Dozens of gay couples tied the knot in Brooklyn on Sunday — on the very first day they could legally wed in the state — prompting a heartfelt celebration, tears of joy, and, a few protesters who hauled fire-and-brimstone-threatening signs all the way from Kansas.
Exactly 121 couples — old-timers who had waited decades, young women sporting sleeve tattoos with their wedding dresses and dapper men holding flowers — received marriage licenses on Sunday from the city clerk’s office, and 66 wasted no time in taking the plunge, getting married in the Municipal Building or going across the street to Borough Hall, where Borough President Markowitz was hosting a marriage marathon with Champagne, cake, judges and photographs.
“We don’t have kids — so this is our legacy: We get to be part of history,” said Annette Fisher, who has been with her partner for 16 years. “I can’t tell you what this means to us.”
Downtown residents Barbara Tremblay and Stacey Minondo were the first to exchange vows in stately third-floor court chamber inside the People’s House. They wiped each other’s tears and sealed their marriage with a kiss before Markowitz, his wife Jamie and a gaggle of reporters.
Next up, Bay Ridge couple Taz Vallas, 47, and Edwin Ramos, 54, were wed by Rev. Ann Kansfield, a lesbian pastor in Greenpoint — repeating a non-legal ceremony they performed 14 years ago.
“We always told people we were married,” Vallas said. “But today, the paperwork is filed, and nobody can take that away from us.”
The state’s passage of marriage equality prompted hundreds of gay couples to jump at the first opportunity to wed.
The resulting frenzy of marriage license applications led officials to create a lottery, but in the end, the city accommodated virtually all of the gay couples that wanted a marriage license on Sunday, though some couples did not use it immediately.
Geraldine Whitsett and Barbara Pilgrim — both of Park Slope — were so eager to officially tie the knot, despite being together for 48 years, that they were the first two people in line at the Municipal Building on Joralemon Street.
Only a paperwork snafu prevented them from being the first same-sex couple to be wed legally in Brooklyn.
That honor went to Bobby Amagna and Mike Furey, who were just behind Whitsett and Pilgrim in line.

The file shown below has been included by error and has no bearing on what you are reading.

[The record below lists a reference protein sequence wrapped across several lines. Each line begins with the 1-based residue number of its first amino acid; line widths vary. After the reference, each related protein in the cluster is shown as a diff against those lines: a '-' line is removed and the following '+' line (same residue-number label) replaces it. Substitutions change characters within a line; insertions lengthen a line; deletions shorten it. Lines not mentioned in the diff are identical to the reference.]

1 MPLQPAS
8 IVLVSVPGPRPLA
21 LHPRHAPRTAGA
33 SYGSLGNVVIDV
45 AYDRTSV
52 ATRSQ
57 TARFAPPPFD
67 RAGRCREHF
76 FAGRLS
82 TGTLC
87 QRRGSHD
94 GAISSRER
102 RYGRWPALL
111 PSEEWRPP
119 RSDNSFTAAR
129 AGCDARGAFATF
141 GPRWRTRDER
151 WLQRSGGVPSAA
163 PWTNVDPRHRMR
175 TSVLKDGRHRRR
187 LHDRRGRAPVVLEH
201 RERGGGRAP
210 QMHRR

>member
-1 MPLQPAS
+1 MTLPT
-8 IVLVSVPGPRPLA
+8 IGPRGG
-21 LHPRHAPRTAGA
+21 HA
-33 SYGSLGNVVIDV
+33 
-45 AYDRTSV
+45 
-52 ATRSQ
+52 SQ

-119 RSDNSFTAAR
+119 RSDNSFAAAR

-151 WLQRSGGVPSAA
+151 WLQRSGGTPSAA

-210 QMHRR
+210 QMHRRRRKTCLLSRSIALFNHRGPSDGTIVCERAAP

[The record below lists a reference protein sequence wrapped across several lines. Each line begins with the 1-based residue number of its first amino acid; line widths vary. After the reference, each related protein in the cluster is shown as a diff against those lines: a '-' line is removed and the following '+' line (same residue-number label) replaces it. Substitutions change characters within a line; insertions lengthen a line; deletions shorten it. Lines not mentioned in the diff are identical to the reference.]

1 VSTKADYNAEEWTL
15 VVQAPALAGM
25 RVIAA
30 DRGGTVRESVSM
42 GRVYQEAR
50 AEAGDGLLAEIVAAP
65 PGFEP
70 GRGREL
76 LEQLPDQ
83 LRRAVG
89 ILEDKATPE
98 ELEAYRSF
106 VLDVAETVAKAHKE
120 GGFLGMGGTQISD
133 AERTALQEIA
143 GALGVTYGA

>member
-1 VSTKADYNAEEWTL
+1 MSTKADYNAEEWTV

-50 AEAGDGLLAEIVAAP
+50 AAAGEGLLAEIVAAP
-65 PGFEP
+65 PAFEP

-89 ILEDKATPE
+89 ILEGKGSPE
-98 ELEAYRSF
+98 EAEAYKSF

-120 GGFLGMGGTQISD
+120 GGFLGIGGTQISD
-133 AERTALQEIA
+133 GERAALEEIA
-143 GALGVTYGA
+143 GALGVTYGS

All morning, happy twosomes held up marriage licenses and embraced outside the building as supporters cheered and reporters asked questions and photographers demanded kisses for the cameras.
“How do I feel?” said Rhonda Waldon, who met her partner upstate 16 years ago. “I feel like it’s about bleepin’ time.”
Nearby, a small crowd of protesters waved signs that read, “Fag lover Cuomo” and “God hates fags,” the slogan of the Westboro Baptist Church, an extremist group.
“No matter how many people support this, God isn’t going to change His mind,” said Ben Phelps, a member of the church. “God said fag marriage is an abomination.”
Gay rights supporters offered their own, much-larger counter-protest, with one sign reading, “It’s a nice day for a gay wedding!” Most celebrants barely noticed Phelps and his group, which disappeared after about an hour.
Inside Borough Hall, a priest, a rabbi and judges performed wedding ceremonies, and gay marriage supporter Julie Irwin and her husband Steve Landis offered up their 4-year-olds as “volunteer flower girls.”
“We explained to them that yesterday only a boy and a girl could get married,” Irwin said. “We wanted them to understand what equality is.”
Newlywed Joseph Costello, who met his husband online two years ago, was touched by such gestures. “This is the ultimate validation,” he said. “It’s a great day for civil rights.”
Borough President Markowitz — who has long championed gay marriage — agreed.
“In spite of a few misguided people,” he said, gesturing towards Phelps and his group. “We celebrate love here in Brooklyn.”
The marriage ceremonies came exactly one month after the state Senate abandoned years of opposition and cleared the way for gender-neutral marriages. The Senate bill passed with only one Brooklyn lawmaker on the wrong side of history: Sen. Marty Golden (R-Bay Ridge), who said that his Christian faith prevented him from accepting the notion that a man could sign a marriage contract with another man.
Queens cantor Sandra Goodman, who joined Judge Bernie Graham and federal Judge James Orenstein in conducting weddings at Borough Hall, did not share Golden’s view of the history transpiring at Borough Hall, across the city and all over the state on Sunday.
“We’re changing the world today,” Goodman said.